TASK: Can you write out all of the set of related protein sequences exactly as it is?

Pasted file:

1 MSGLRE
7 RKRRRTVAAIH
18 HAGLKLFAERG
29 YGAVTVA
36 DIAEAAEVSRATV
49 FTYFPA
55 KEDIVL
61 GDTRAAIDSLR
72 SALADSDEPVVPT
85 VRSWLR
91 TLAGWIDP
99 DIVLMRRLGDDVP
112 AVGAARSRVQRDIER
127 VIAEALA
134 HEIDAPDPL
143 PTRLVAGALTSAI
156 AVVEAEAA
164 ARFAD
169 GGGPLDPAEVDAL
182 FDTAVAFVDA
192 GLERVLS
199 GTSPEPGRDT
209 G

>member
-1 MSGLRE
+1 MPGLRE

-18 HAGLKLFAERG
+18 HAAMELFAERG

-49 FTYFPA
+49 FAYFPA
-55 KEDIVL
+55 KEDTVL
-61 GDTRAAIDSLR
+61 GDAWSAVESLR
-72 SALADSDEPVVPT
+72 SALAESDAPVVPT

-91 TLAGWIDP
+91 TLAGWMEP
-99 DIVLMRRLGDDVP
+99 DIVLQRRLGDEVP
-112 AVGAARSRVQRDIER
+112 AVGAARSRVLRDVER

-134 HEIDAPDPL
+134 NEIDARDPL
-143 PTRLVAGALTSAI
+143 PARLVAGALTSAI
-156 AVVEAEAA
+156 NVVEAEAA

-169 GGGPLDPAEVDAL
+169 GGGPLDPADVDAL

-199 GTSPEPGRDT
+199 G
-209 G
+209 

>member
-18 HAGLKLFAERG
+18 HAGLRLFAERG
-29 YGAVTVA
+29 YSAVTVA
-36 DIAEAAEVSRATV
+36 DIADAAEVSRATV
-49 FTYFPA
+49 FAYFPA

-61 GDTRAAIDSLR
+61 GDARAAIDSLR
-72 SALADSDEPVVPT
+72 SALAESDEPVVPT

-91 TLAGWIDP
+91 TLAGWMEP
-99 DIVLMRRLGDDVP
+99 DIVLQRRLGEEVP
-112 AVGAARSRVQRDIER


1 MSGLRE
7 RKRRRTVAAIH
18 HAGLKLFAERG
29 YGAVTVA
36 DIAEAAEVSRATV
49 FTYFPA
55 KEDIVL
61 GDTRAAIDSLR
72 SALADSDEPVVPT
85 VRSWLR
91 TLAGWIDP
99 DIVLMRRLGDDVP
112 AVGAARSRVQRDIER
127 VIAEALA
134 HEIDAPDPL
143 PTRLVAGALTSAI
156 AVVEAEAA
164 ARFAD
169 GGGPLDPAEVDAL
182 FDTAVAFVDA
192 GLERVLS
199 GTSPEPGRDT
209 G

>member
-1 MSGLRE
+1 MPGLRE

-18 HAGLKLFAERG
+18 HAAMELFAERG

-49 FTYFPA
+49 FAYFPA
-55 KEDIVL
+55 KEDTVL
-61 GDTRAAIDSLR
+61 GDAWSAVESLR
-72 SALADSDEPVVPT
+72 SALAESDAPVVPT

-91 TLAGWIDP
+91 TLAGWMEP
-99 DIVLMRRLGDDVP
+99 DIVLQRRLGDEVP
-112 AVGAARSRVQRDIER
+112 AVGAARSRVLRDVER

-134 HEIDAPDPL
+134 NEIDARDPL
-143 PTRLVAGALTSAI
+143 PARLVAGALTSAI
-156 AVVEAEAA
+156 NVVEAEAA

-169 GGGPLDPAEVDAL
+169 GGGPLDPADVDAL

-199 GTSPEPGRDT
+199 G
-209 G
+209 

>member
-18 HAGLKLFAERG
+18 HAGLRLFAERG
-29 YGAVTVA
+29 YSAVTVA
-36 DIAEAAEVSRATV
+36 DIADAAEVSRATV
-49 FTYFPA
+49 FAYFPA

-61 GDTRAAIDSLR
+61 GDARAAIDSLR
-72 SALADSDEPVVPT
+72 SALAESDEPVVPT

-91 TLAGWIDP
+91 TLAGWMEP
-99 DIVLMRRLGDDVP
+99 DIVLQRRLGEEVP
-112 AVGAARSRVQRDIER